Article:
Country Club President Vince Lepera, right, and General Manager William Armstrong talk about problems closing a deal to sell the club.
Leaders of Rancho Murieta Country Club spoke for an hour Saturday morning about the lone remaining issue blocking the effort to sell the club – an underfunded union pension that has become a $3 million problem for the club.
Vince Lepera, the club’s president, said he has been circumspect about discussing the situation because it involves the livelihoods of 22 employees. They’re course maintenance workers, members of Operating Engineers Local 3, and Lepera said the club doesn’t want to leave the impression that it’s trying to walk away from its union employees, despite repeated calls from club members over the years to do exactly that to help the club’s finances.
“You just, legally, can’t do that,” Lepera said.
He and William Armstrong, the club’s general manager, met Saturday with RanchoMurieta.com and the River Valley Times to explain the situation and squelch the rumors and half-truths that seem to pop up around every significant event here.
Lepera referred to the union’s pension fund as being “upside-down $3 billion – that’s fact.”
Under federal law, an entity like the club is responsible for its share of the shortfall in a multi-employer, defined-benefit pension fund for its employees, even if, as Lepera claimed, the club has made all necessary payments to the pension under its contract.
Country Club interview audio files
Clips from the interview with Vince Lepera and William Armstrong. Click the blue arrow to start each clip.
Lepera and Armstrong estimated the club’s share of the problem at more than $3 million, which Lepera said needs to be addressed before potential buyer James A. (Bob) Husband can buy the club. Lepera said the club has been trying to reach an agreement with the union’s pension fund administrators and has made an offer. Husband would pay the money, they said.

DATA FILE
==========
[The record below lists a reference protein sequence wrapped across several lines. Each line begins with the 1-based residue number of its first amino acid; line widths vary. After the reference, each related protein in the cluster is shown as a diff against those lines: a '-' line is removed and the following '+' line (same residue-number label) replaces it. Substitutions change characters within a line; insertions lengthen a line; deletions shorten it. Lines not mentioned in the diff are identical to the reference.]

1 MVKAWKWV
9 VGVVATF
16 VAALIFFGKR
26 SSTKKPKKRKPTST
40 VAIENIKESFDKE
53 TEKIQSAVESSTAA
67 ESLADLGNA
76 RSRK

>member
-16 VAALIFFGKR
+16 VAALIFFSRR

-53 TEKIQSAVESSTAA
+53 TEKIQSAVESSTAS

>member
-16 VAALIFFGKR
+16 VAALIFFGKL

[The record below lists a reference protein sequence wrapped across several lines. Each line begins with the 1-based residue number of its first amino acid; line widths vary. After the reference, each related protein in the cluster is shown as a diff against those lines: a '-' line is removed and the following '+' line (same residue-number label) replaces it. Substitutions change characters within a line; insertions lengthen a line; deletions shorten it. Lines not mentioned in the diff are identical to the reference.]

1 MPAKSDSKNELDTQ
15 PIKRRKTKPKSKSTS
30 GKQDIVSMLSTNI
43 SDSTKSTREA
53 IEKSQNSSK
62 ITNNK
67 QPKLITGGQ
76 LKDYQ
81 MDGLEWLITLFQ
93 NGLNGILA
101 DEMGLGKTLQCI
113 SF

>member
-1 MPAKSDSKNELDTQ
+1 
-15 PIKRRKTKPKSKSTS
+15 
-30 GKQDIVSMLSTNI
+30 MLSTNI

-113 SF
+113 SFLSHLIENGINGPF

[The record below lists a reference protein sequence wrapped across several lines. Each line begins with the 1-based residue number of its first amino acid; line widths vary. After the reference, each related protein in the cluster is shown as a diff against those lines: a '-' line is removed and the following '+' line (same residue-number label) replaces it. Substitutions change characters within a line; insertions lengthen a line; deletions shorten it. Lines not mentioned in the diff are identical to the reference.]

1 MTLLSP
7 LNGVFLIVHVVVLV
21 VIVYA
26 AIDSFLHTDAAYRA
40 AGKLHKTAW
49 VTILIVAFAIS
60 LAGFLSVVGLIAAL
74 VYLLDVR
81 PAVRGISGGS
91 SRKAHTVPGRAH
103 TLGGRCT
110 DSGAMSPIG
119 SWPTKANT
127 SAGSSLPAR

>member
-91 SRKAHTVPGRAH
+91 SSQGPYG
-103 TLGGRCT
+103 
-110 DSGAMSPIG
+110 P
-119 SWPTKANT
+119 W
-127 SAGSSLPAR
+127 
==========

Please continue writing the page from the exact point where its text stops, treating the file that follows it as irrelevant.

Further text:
A $3 million liability that’s increasing every year would soon eclipse the $4 million club purchase price that Husband reached with the club and the land’s owners.
Husband and the union were not available to talk about the situation Saturday.
Lepera said the union has always been a fair, reasonable negotiator, not to mention the $10 million in free work it has performed for the club over the years.
“They know where the club’s at,” he said of the pension fund. “They’re willing to help out, but I think we’ve pushed them as far as we can push them. I think with the union being underfunded, their pension fund, it’s not the employees’ fault. It’s definitely not the club’s fault. It’s not the members’ fault. But unfortunately, we’re going to be held liable for it. And we need to deal with it, and that’s what we’re doing.”
Operating Engineers Local 3 represents 35,000 heavy equipment operators in California, Hawaii, Nevada and Utah. In the late 1960s the union’s pension trust fund bought 3,500 acres as a training center, land that would become Rancho Murieta. Trainees built Murieta’s original infrastructure in the 1970s as well as many community and Country Club projects in the years since.